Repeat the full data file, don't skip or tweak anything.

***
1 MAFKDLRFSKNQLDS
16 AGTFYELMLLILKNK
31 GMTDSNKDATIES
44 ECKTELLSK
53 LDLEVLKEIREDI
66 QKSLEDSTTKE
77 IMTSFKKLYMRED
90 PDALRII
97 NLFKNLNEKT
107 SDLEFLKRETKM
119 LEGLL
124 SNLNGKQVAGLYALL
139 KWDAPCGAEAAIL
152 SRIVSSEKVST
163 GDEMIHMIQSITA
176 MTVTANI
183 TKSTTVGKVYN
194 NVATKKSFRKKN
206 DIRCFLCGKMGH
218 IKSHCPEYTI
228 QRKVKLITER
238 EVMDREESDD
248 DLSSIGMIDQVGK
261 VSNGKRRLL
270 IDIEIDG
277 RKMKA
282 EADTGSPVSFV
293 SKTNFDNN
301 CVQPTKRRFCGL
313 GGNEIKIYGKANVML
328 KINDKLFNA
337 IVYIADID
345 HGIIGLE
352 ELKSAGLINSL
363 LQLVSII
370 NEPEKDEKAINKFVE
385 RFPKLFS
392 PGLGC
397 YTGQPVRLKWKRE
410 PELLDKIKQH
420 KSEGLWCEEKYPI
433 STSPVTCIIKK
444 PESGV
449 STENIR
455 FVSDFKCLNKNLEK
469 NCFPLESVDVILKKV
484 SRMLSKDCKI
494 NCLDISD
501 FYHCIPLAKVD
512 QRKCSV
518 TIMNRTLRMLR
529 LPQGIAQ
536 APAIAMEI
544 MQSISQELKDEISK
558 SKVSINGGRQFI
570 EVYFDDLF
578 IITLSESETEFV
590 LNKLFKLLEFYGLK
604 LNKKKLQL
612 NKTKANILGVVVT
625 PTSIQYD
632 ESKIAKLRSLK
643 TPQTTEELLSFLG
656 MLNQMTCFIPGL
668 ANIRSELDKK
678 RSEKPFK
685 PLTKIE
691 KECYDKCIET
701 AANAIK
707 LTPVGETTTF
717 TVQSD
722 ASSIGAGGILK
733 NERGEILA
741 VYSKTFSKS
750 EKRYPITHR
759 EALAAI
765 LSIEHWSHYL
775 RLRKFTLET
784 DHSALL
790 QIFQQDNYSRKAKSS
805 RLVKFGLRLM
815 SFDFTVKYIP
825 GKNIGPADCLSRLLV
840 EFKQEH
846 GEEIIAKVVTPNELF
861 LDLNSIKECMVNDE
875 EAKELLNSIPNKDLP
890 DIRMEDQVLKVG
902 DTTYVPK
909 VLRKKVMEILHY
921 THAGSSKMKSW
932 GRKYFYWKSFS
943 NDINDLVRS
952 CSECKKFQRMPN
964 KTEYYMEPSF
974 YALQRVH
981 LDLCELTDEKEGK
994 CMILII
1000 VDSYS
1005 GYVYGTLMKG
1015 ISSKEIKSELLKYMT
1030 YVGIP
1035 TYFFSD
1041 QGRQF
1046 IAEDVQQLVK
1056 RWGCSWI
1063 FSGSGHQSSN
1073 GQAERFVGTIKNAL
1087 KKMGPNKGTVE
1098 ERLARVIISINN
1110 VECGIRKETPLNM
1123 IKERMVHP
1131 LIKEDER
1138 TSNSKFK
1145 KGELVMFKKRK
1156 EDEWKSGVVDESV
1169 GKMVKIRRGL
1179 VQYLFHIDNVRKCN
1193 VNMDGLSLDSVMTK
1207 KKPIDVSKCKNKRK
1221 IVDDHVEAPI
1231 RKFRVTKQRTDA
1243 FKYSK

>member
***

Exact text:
1 MAFKDLRFSKNQLDS
16 AGTFYELMLLILKNK
31 GMTDSNKDATIES
44 ECKTELLSK
53 LDLEVLKEIREDI
66 QKSLEDSTTKE
77 IMTSFKKLYMRED
90 PDALRII
97 NLFKNLNEKT
107 SDLEFLKRETKM
119 LEGLL
124 SNLNGKQVAGLYALL
139 KWDAPCGAEAAIL
152 SRIVSSEKVST
163 GDEMIHMIQSITA
176 MTVTANI
183 TKSTTVGKVYN
194 NVATKKSFRKKN
206 DIRCFLCGKMGH
218 IKSHCPEYTI
228 QRKVKLITER
238 EVMDREESDD
248 DLSSIGMIDQVGK
261 VSNGKRRLL
270 IDIEIDG
277 RKMKA
282 EADTGSPVSFV
293 SKTNFDNN
301 CVQPTKRRFCGL
313 GGNEIKIYGKANVML
328 KINDKLFNA
337 IVYIADID
345 HGIIGLE
352 ELKSAGLINSL
363 LQLVSII
370 NEPEKDEKAINKFVE
385 RFPKLFS
392 PGLGC
397 YTGQPVRLKWKRE
410 PELLDKIKQH
420 KSEGLWCEEKYPI
433 STSPVTCIIKK
444 PESGV
449 STENIR
455 FVSDFKCLNKNLEK
469 NCFPLESVDVILKKV
484 SRMLSKDCKI
494 NCLDISD
501 FYHCIPLAKVD
512 QRKCSV
518 TIMNRTLRMLR
529 LPQGIAQ
536 APAIAMEI
544 MQSISQELKDEISK
558 SKVSINGGRQFI
570 EVYFDDLF
578 IITLSESETEFV
590 LNKLFKLLEFYGLK
604 LNKKKLQL
612 NKTKANILGVVVT
625 PTSIQYD
632 ESKIAKLRSLK
643 TPQTTEELLSFLG
656 MLNQMTCFIPGL
668 ANIRSELDKK
678 RSEKPFK
685 PLTKIE
691 KECYDKCIET
701 AANAIK
707 LTPVGETTTF
717 TVQSD
722 ASSIGAGGILK
733 NERGEILA
741 VYSKTFSKS
750 EKRYPITHR
759 EALAAI
765 LSIEHWSHYL
775 RLRKFTLET
784 DHSALL
790 QIFQQDNYSRKAKSS
805 RLVKFGLRLM
815 SFDFTVKYIP
825 GKNIGPADCLSRLLV
840 EFKQEH
846 GEEIIAKVVTPNELF
861 LDLNSIKECMVNDE
875 EAKELLNSIPNKDLP
890 DIRMEDQVLKVG
902 DTTYVPK
909 VLRKKVMEILHY
921 THAGSSKMKSW
932 GRKYFYWKSFS
943 NDINDLVRS
952 CSECKKFQRMPN
964 KTEYYMEPSF
974 YALQRVH
981 LDLCELTDEKEGK
994 CMILII
1000 VDSYS
1005 GYVYGTLMKG
1015 ISSKEIKSELLKYMT
1030 YVGIP
1035 TYFFSD
1041 QGRQF
1046 IAEDVQQLVK
1056 RWGCSWI
1063 FSGSGHQSSN
1073 GQAERFVGTIKNAL
1087 KKMGPNKGTVE
1098 ERLARVIISINN
1110 VECGIRKETPLNM
1123 IKERMVHP
1131 LIKEDER
1138 TSNSKFK
1145 KGELVMFKKRK
1156 EDEWKSGVVDESV
1169 GKMVKIRRGL
1179 VQYLFHIDNVRKCN
1193 VNMDGLSLDSVMTK
1207 KKPIDVSKCKNKRK
1221 IVDDHVEAPI
1231 RKFRVTKQRTDA
1243 FKYSK

>member